How science works 

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When carrying out experiments and answering questions based on interpreting experiment you need to know the following.  

The independent variable is what is changed during an experiment
  Remembering Tip: Independent starts with I so it is the variable that I change. we plot the independent variable along the x-axis .

 The dependent variable: is what you measure in the experiment i.e. the results.
 Remembering Tip: DRY ... D for dependent , R dependent means result  ,  Y .. we have to plot it along the  y-axis

The control variables:  are the things you want to keep the same during an experiment. 

When plotting a graph for your results you generally  plot the dependent variable along the y-axis and the  independent variable along the x-axis.  

During experiments we repeat measurements to make the results more reliable.  

Your independent/dependent variable can either be continuous or Categorize.
 Continuous variables are numbers 1.2, 5.76, 3.0 etc – draw a line graph
 Categorize variables are categories e.g. colors, metals – draw a bar chart  

Describing results 
· This graph is showing a positive correlation, i.e. as one variable increases so does the other and the line goes up. · A negative correlation is when one variable goes up the other goes down, the line would go downwards.   

During experiments we repeat measurements to make the results more reliable.  

Line of best fit

A line of best fit is usually drawn on a scatter diagram. It is drawn so that the points are evenly distributed on either side of the line.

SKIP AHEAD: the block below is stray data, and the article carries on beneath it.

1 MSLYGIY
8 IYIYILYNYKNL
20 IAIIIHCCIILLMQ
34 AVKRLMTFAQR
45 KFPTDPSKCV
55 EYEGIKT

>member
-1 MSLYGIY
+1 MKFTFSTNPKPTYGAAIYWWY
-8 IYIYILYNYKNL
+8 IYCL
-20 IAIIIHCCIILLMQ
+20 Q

When drawing the line of best fit, use a transparent ruler so that you can see how the line fits between all the points before you draw it.

Scientific investigation 


Scientific investigation is a quest to find the answer to a question using the scientific method. In turn, the scientific method is a systematic process that involves using measurable observations to formulate, test or modify a hypothesis. Finally, a hypothesis is a proposed explanation for some observed phenomenon, based on experience or research. Scientific investigation is what people like you and me use to develop better models and explanations for the world around them.

Steps for Scientific Investigation

As you can imagine, there are several phases to a good scientific investigation. These may vary a bit in the literature, but they generally include the following:

The steps of the scientific method
Scientific method steps

Obviously there are a number of elements to each of these steps. Let's dig a little deeper.

Observation - thought

Step 1 - An Observation

The young man at the science fair obviously enjoyed playing with toy cars and had noticed that when he increased the pitch of the ramp, the cars went faster. He wondered what the relationship was between the steepness of the ramp and the speed of the car, beyond just the obvious fact that it went faster as the slope increased. People who engage in a scientific investigation usually do so because they don't know or are unsure of some aspect of the observation, or because they want to confirm a hunch about the observation.